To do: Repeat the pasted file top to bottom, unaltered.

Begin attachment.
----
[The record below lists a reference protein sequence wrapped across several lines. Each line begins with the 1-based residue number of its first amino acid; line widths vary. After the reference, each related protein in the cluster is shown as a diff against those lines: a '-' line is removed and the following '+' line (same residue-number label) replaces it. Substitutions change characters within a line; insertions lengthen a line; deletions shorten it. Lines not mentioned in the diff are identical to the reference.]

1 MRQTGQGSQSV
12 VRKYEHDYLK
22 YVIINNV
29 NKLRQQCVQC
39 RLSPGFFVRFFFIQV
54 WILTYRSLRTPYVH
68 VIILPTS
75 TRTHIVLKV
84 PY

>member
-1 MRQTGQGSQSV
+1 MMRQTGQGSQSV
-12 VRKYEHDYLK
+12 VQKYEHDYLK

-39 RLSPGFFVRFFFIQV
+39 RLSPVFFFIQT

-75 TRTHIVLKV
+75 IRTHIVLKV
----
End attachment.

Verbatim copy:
[The record below lists a reference protein sequence wrapped across several lines. Each line begins with the 1-based residue number of its first amino acid; line widths vary. After the reference, each related protein in the cluster is shown as a diff against those lines: a '-' line is removed and the following '+' line (same residue-number label) replaces it. Substitutions change characters within a line; insertions lengthen a line; deletions shorten it. Lines not mentioned in the diff are identical to the reference.]

1 MRQTGQGSQSV
12 VRKYEHDYLK
22 YVIINNV
29 NKLRQQCVQC
39 RLSPGFFVRFFFIQV
54 WILTYRSLRTPYVH
68 VIILPTS
75 TRTHIVLKV
84 PY

>member
-1 MRQTGQGSQSV
+1 MMRQTGQGSQSV
-12 VRKYEHDYLK
+12 VQKYEHDYLK

-39 RLSPGFFVRFFFIQV
+39 RLSPVFFFIQT

-75 TRTHIVLKV
+75 IRTHIVLKV